How to see the blood moon total lunar eclipse in the Bay Area

Sunset in the Bay Area this Sunday will come with a rare treat: a blood moon, during a total lunar eclipse.

What’s more, since the moon will be near its perigee, or closest point to Earth, it will also be considered a “supermoon.”

And in May, the full moon is referred to as the “flower moon” by the Old Farmer’s Almanac, citing Native American, Colonial American and other traditional North American sources for the term acknowledging the abundance of spring blooms.

That all adds up to a “super flower blood moon.” So, there’s a lot going on here – but any way you look at it, the event promises to be spectacular in the Bay Area.

The moon will already be in a partial eclipse when it rises on the West Coast at 8:06 pm, just four minutes before sunset. The total eclipse starts at 8:30 pm and lasts until 9:54 pm, and the ensuing partial eclipse ends around 10:50 pm, said Andrew Fraknoi, the emeritus chair of the astronomy department at Foothill College.

So although it won’t be completely dark when the moon first rises, it’ll be one of the rare times an entire total eclipse is visible from the West Coast.

“We’ll miss some of the early parts of the eclipse where the shadow is slowly moving over the face of the full moon, but kids will be able to see it (because it’s early in the night),” Fraknoi said. “There’s some price to pay but a very nice reward.”

Seeing the eclipse doesn’t require special equipment, but if you want the clearest view in the Bay Area, consider heading to a higher elevation point such as Twin Peaks.

“It’s very democratic – you don’t need special equipment or expensive telescopes. All you need is your eyes,” Fraknoi said.

A lunar eclipse occurs when the Earth is between the sun and the moon, and the moon moves through the Earth’s shadow. The total eclipse occurs when the entire moon falls into the Earth’s umbra, the darkest part of its shadow, according to NASA.

However, the moon isn’t totally blacked out. Some light from the sun reaches the moon after passing through the Earth’s atmosphere, where air pollution acts like a prism, causing the moon to appear red – hence the “blood moon” nickname.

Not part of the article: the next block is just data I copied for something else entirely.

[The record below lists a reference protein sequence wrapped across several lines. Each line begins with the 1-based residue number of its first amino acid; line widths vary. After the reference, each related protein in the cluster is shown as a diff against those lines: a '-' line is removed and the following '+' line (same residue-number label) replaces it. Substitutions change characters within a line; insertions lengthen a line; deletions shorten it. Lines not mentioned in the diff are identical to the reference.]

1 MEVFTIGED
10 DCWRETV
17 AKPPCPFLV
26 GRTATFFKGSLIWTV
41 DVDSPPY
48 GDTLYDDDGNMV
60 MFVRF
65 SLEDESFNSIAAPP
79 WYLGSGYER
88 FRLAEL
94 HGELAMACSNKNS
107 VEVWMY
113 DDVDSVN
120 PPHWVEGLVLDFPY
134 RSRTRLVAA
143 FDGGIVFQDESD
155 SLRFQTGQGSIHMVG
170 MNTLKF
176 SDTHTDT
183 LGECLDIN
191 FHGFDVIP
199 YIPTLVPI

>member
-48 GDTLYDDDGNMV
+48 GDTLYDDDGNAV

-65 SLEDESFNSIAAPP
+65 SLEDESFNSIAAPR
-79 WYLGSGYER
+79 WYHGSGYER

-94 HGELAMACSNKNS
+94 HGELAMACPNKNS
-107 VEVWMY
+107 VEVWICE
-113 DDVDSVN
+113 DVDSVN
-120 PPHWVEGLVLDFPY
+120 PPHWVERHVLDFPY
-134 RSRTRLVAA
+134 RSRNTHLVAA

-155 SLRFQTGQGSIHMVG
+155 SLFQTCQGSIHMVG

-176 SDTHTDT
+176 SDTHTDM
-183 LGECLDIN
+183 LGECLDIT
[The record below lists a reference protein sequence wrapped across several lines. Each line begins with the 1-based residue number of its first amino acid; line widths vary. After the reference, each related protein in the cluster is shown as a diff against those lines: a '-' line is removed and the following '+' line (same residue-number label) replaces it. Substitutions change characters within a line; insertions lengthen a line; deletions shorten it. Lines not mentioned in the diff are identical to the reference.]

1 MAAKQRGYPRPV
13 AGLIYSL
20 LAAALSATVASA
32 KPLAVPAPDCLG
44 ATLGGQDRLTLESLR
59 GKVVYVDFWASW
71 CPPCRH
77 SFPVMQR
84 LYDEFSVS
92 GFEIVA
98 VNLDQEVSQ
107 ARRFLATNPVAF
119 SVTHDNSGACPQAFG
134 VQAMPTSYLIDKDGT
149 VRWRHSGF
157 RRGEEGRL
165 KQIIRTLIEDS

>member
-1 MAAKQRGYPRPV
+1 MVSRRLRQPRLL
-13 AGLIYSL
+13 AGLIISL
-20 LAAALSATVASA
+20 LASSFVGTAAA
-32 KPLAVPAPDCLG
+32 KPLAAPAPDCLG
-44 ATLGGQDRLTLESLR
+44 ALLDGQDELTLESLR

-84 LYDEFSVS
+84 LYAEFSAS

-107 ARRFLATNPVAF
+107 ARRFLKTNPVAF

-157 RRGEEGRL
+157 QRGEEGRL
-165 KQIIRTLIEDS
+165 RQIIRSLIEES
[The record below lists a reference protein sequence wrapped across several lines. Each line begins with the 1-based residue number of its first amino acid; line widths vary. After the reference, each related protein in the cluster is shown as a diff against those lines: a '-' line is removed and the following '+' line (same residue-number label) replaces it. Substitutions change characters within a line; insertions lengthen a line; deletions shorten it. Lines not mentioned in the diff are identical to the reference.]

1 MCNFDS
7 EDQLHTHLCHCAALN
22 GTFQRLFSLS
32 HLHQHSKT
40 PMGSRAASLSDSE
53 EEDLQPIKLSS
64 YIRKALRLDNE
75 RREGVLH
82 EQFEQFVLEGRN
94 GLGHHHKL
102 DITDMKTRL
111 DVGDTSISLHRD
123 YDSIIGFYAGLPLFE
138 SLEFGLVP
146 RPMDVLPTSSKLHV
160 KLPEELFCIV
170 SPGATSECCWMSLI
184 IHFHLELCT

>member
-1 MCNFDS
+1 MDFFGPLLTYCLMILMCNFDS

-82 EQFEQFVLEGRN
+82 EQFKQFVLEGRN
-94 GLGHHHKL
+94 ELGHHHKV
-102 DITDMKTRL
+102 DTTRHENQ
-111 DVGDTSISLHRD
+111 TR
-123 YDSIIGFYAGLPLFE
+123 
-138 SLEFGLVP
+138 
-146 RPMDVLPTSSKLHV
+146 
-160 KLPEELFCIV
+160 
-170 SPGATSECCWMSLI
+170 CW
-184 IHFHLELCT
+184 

On Sunday, the moon will rise from the southeastern horizon and become darker and redder as it climbs into the sky.

“The Earth’s shadow is not completely dark because the refracted red light coming through the atmosphere goes into the darkest part of the Earth’s shadow and produces that red color,” said Gerald McKeegan, an adjunct astronomer with the Chabot Space and Science Center in Oakland.

Observing a total lunar eclipse in the early night in the Bay Area is uncommon – the next one occurs in early November, but will be visible on the West Coast only between 1 and 6 am

There’s another bonus for sky watchers: The darkened moon may make it easier to spot stars and bright planets in the sky, such as Mars, Venus and Jupiter. The moon will be in the constellation Libra when the eclipse occurs.

However, keep in mind that although it’s a “supermoon,” it won’t appear visibly larger to the naked eye, Fraknoi said. Though the supermoon is closer to Earth than a normal full moon and technically appears about 7% larger, even if you could see it side by side with a normal moon there would be little if any difference, he said.

May has been a busy month in the night sky, starting with the Eta Aquarids meteor shower. A never-before-seen meteor shower called the Tau Herculids might be visible at the end of the month.

Gwendolyn Wu (she/her) is a San Francisco Chronicle staff writer. Email: gwendolyn.wu@sfchronicle.com

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